The law states that they must take "account of past and prospective developments in production, employment, and prices."

E. Harding writes:

I agree with Sumner; the U.S. is close to the natural rate. There's some labor market slack out there, but no more than half a percentage point's worth of the labor force. Trump will not be the greatest jobs president in history.

Scott Sumner writes:

Peter, I was just amused by how close the number was to 2%, but that's just me. I realize there is measurement error.

I could say that your credibility was hurt by confusing NGDP and RGDP, but I won't.

Antischiff, I suppose that's possible; it depends what counterfactual you assume for monetary policy if productivity had been higher.

Mr, Econotarian. No, they do have a choice. It is true that employment must be a goal of policy, but it need not be a target. It's easier to stabilize employment by targeting NGDP than by targeting employment.

Morgan writes:

By my estimate, we're well down the slope of a demographic dip in the rate of growth of the (native born, at least) working age population. I wonder if this is influencing the natural rate of unemployment.

Thomas Hutcheson writes:
Instead of targeting unemployment (or the output gap) and then ignoring what it tells you when the NGDP growth rate conflicts with it, why not just target NGDP growth?
There is an alternative: use unemployment (some vector or indicators not just U3) to target the “unemployment” portion of the Fed’s mandate and the Price level to target the “price stability” portion.

Under this approach the Fed would goose inflation (with interest rate changes, QE in LT government backed securities, private securities, exchange rate intervention, whatever instrument it chooses) as long as their forecast for the price level remains below target.

The Fed would try to rein in inflation (again, with whatever instruments) when the price level was above target unless the unemployment vector was also above target. What ought to go into the unemployment vector, how to make the price level forecast, and which instruments to use, what level of unemployment to target and what rate of change of the price level to set as the target would remain matters of “Fischerian” discretion.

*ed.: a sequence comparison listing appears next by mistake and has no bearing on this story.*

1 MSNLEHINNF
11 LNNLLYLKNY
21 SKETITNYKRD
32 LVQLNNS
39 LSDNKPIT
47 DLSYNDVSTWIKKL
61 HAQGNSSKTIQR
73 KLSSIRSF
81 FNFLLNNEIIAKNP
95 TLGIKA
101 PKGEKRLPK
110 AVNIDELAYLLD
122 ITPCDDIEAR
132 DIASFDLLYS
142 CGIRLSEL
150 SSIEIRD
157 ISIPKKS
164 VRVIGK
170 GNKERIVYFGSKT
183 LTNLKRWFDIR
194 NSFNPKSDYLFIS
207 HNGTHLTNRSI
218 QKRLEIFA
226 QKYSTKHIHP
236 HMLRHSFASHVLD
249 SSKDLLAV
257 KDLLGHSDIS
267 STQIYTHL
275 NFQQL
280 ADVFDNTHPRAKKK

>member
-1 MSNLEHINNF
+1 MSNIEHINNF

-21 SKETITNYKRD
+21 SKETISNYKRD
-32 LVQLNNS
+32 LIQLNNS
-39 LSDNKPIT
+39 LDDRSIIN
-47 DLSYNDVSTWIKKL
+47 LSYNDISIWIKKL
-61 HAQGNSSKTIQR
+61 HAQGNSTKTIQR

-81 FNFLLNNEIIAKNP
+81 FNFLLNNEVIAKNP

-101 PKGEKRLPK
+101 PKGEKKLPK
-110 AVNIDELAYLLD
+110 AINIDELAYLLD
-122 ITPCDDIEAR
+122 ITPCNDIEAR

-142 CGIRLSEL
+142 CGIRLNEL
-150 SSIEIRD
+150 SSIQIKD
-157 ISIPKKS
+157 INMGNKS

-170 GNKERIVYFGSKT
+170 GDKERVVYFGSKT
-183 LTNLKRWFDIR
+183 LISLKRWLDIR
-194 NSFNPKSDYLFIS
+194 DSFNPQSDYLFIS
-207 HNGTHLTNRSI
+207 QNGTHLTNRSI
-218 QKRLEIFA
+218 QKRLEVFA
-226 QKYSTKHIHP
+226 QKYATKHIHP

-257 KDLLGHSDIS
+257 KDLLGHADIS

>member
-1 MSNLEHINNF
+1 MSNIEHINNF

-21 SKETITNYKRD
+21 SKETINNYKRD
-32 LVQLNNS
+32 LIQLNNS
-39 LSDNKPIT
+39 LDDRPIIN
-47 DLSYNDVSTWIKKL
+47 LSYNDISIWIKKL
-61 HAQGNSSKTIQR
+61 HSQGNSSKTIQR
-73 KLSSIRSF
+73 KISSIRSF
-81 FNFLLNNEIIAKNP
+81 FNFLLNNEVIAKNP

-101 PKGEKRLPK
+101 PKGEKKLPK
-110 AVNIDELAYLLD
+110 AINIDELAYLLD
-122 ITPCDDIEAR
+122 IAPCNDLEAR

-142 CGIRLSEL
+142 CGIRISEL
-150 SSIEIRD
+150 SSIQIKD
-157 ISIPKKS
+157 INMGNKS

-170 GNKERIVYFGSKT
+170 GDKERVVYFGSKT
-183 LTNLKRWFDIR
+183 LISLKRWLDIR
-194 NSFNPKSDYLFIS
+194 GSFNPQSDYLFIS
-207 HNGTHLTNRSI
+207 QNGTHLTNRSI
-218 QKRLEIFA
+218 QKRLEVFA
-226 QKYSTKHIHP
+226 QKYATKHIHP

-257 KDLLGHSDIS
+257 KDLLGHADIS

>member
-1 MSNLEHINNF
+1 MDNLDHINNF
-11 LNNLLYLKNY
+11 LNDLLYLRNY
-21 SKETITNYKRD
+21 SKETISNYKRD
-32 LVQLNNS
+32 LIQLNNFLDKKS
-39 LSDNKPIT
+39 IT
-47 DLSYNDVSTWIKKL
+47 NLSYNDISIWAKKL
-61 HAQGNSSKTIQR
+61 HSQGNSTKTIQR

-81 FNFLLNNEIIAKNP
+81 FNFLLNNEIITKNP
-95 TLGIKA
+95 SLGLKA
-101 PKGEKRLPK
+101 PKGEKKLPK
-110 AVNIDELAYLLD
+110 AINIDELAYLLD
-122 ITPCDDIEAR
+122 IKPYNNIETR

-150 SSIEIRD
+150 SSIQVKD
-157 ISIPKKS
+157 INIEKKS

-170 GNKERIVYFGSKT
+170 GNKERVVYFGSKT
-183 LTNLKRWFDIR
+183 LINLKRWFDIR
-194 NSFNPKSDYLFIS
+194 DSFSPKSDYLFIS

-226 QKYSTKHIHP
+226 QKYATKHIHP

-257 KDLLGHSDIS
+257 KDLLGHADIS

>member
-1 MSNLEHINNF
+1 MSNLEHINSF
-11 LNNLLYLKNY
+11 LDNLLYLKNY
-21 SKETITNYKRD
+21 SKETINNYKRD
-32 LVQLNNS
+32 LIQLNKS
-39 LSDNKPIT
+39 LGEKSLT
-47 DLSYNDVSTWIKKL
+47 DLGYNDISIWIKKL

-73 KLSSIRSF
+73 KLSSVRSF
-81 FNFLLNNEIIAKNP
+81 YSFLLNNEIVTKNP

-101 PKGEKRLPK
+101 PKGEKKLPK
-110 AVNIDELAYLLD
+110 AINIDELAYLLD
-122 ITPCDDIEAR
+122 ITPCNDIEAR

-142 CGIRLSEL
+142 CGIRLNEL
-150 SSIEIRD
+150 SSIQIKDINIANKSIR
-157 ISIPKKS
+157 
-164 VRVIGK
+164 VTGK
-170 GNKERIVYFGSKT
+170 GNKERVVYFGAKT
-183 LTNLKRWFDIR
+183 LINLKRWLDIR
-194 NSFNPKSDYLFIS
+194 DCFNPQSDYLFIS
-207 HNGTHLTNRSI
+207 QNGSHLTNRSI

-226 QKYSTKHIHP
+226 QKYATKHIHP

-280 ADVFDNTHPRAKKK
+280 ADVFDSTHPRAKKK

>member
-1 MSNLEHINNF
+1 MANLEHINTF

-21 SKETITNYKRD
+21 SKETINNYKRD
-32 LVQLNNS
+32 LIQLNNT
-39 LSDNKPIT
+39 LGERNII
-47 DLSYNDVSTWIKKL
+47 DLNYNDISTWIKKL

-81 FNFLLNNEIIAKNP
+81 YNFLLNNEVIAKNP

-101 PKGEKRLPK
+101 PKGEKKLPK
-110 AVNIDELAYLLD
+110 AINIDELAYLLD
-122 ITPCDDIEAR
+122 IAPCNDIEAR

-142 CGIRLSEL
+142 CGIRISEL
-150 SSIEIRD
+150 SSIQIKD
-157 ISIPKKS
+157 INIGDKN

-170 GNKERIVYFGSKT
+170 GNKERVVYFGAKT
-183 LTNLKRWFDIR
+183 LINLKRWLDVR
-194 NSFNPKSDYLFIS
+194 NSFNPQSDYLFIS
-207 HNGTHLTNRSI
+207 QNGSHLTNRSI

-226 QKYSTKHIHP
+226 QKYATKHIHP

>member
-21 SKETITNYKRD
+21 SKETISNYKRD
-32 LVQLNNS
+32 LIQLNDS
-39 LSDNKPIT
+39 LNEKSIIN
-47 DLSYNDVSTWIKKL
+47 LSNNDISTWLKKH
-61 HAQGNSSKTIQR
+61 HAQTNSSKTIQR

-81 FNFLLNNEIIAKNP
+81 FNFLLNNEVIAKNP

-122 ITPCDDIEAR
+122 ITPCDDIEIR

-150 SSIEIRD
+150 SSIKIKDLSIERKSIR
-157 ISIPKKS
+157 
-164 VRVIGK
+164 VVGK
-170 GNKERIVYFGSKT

I’d guess that when both the price level and the unemployment were on target it would appear that the Fed was successfully targeting NGDP. But the behavior of the Fed “out of equilibrium” could be different.

Of course the key to this or the NGDP approach is can the Fed achieve the political independence to commit to allowing inflation to exceed its de facto ceiling.

Scott Sumner writes:

Thomas, That sort of asymmetric policy is destabilizing. Your two policies need to be mirror images of each other.

If you don't rein in inflation when unemployment is high, then you don't rein in disinflation when unemployment is low.

Max writes:

I don't think unemployment to be a good judge of effective fed policy. The refining question would be what is the situation of those that are employed and what is the distribution of those? Part time, self-employed vs. Full-time employment and their incomes.
It's sad that all commentators especially in academic circles seem to ignore those questions.

Ed Fuller writes:

May I suggest that technology is providing a measurable liquidity benefit to the labor market such that the historical effects of tight labor markets won't be felt till a much lower unemployment rate?

A corollary is the housing market were days on market have dropped dramatically without producing insane price inflation. Technology has dramatically altered the housing market place where new listings are known almost instantly by the entire world.

TravisV writes:


It seems to me that money still matters......

Ray D writes:

Labor force participation rate is still quite low and has been since Obama took office.

A bit of this is due to workforce aging, but much of it comes from other factors.

The unemployment rate can't be discussed independent of the participation rate.